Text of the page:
Oct. 18, 2005 A new type of silicone breast implant, currently available to women who agree to be part of a clinical study, offers breast augmentation and reconstruction patients more natural looking breasts with a low complication rate, according to a recent study in Plastic and Reconstructive Surgery®, the official medical journal of the American Society of Plastic Surgeons (ASPS). The new gel implants will be the next type of silicone implant produced by manufacturers if the U.S. Food and Drug Administration (FDA) approves the devices to be marketed and sold in the United States.
"It is an extreme understatement to say our patients are happy with the more cohesive gel implants," said Mitchell Brown, MD, ASPS member and study author. "These implants simply look and feel much more natural than saline implants. My patients are thrilled with their results."
The new devices are more cohesive than those currently being considered by the FDA. They have a gummy consistency, which allows them to hold their shape better than saline. According to the study, the gummy consistency decreases the likelihood of rippling and provides greater safety because, being more solid, the silicone may not escape from the shell if it were to rupture. The more cohesive silicone material and its textured shell also give the implant a very natural and proportionate breast shape.
"I think this is a great device," said Walter Erhardt, MD, chair of the ASPS Public Education Committee and surgeon participant in the cohesive gel implant clinical study. "It's not perfect and there is going to be a learning curve for surgeons in terms of educating them on how to use the more cohesive gel implants. A big criticism of previous implants has been silent rupture and re-operation rates. In my opinion, this product has a good chance for a greater longevity rate as well as less complications."
According to the study, another benefit of the more cohesive gel implants is the availability of a wide variety of shapes and sizes to more closely match breast shapes and chest dimensions. For example, plastic surgeons can use a patient's breast measurements to custom select an implant specific to each breast.
Beyond the cosmetic advantages of the more cohesive implants, these implants have a low complication rate. In the study, only 3.4 percent of the 118 breast augmentation patients experienced complications, including hematoma, capsular contracture, and asymmetry. Nineteen percent of the 32 breast reconstruction patients experienced complications – most were minor with only one patient requiring re-operation. According to Dr. Brown, this rate of re-operation for breast reconstruction patients is remarkably low considering the inherent challenges of breast reconstruction. He also noted that with an average follow-up of 21 months (ranging from 16 to 36 months), longer term data will be needed to further substantiate the promising short-term results.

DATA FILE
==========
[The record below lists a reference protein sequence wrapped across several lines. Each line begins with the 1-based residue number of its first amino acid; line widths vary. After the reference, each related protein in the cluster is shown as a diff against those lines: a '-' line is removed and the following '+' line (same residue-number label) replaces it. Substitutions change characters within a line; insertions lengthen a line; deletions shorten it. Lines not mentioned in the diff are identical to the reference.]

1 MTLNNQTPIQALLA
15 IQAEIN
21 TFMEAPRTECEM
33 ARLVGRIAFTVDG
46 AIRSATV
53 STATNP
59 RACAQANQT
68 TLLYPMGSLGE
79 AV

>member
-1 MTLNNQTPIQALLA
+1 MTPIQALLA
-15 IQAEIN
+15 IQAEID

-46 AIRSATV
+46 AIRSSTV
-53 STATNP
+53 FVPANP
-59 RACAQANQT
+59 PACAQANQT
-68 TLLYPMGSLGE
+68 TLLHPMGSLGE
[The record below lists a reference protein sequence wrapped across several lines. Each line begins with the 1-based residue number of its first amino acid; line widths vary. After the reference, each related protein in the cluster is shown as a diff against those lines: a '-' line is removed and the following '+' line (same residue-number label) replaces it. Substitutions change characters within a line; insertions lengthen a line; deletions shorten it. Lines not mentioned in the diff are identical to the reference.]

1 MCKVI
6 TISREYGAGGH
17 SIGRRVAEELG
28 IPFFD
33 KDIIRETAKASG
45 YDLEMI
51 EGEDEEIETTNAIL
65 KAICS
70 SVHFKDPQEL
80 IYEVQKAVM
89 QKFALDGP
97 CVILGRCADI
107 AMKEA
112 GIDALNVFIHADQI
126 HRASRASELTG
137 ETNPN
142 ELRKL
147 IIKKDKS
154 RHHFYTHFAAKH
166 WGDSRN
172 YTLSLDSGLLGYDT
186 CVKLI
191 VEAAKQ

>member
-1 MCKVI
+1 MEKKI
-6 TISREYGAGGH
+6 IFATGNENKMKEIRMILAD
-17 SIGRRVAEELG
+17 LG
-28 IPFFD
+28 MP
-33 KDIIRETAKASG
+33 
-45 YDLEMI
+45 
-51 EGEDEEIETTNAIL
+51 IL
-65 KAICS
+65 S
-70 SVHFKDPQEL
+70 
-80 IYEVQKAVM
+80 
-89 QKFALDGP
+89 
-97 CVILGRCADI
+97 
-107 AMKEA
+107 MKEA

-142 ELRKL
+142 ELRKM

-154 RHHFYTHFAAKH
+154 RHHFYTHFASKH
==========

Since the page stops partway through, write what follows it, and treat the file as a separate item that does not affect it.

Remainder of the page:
"The more cohesive gel implants are going to play a major role in aesthetic and reconstructive breast surgery if they are approved for sale in North America," said Dr. Brown. "We have already seen their potential through studies in Europe. Now, through our own research, we are finding with these implants, re-operation is rare, the complication rate is low and patients are extremely pleased with their outcome."
According to the ASPS, more than 264,000 breast augmentations and nearly 63,000 breast reconstructions were performed in 2004.
The FDA is currently considering the reintroduction of silicone implants for sale in the United States, 13 year after it restricted access to them due to safety concerns. In 1992, the FDA imposed a moratorium on the sale of silicone implants and saline implants have dominated the North American market. In the second half of 2005, after the manufacturers presented data at a panel hearing, the FDA issued "approval with conditions" for the sale of silicone implants, stipulating a number of conditions the manufacturers must satisfy in order to receive FDA approval. Data regarding this new type of silicone implant, the more cohesive silicone implants, has not yet received an FDA panel hearing.
For referrals to ASPS Member Surgeons certified by the American Board of Plastic Surgery, call 888-4-PLASTIC (475-2784) or visit www.plasticsurgery.org where you can also learn more about cosmetic and reconstructive plastic surgery.
The American Society of Plastic Surgeons is the largest organization of board-certified plastic surgeons in the world. With more than 6,000 members, the society is recognized as a leading authority and information source on cosmetic and reconstructive plastic surgery. ASPS comprises 94 percent of all board-certified plastic surgeons in the United States. Founded in 1931, the society represents physicians certified by The American Board of Plastic Surgery or The Royal College of Physicians and Surgeons of Canada.
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